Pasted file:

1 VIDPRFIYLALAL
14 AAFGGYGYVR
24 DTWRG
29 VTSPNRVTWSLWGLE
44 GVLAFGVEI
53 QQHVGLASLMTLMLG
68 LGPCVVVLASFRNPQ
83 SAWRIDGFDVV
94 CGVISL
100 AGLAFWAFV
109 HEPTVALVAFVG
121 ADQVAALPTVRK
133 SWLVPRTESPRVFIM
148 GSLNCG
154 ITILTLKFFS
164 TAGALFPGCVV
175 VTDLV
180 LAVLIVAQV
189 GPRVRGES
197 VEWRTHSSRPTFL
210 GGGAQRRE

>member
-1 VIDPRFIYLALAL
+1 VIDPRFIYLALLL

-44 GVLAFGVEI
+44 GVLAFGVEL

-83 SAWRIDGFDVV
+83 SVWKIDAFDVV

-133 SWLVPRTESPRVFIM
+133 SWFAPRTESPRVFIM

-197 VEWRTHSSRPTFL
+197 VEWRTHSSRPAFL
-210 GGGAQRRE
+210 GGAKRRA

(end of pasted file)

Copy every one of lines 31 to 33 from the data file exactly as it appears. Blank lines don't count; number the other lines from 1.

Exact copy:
-197 VEWRTHSSRPTFL
+197 VEWRTHSSRPAFL
-210 GGGAQRRE